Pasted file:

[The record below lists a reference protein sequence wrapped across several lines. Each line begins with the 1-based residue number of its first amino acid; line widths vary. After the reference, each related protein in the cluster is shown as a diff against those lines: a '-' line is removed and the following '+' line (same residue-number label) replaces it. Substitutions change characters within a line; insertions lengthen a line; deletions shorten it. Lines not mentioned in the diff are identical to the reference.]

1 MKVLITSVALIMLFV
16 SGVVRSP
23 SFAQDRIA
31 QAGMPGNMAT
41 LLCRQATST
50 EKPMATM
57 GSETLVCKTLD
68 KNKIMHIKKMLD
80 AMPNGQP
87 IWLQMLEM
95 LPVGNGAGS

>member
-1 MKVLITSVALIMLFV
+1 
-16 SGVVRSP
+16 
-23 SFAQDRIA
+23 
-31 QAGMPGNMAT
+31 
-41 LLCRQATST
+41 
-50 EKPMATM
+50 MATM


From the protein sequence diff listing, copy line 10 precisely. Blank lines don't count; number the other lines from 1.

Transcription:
80 AMPNGQP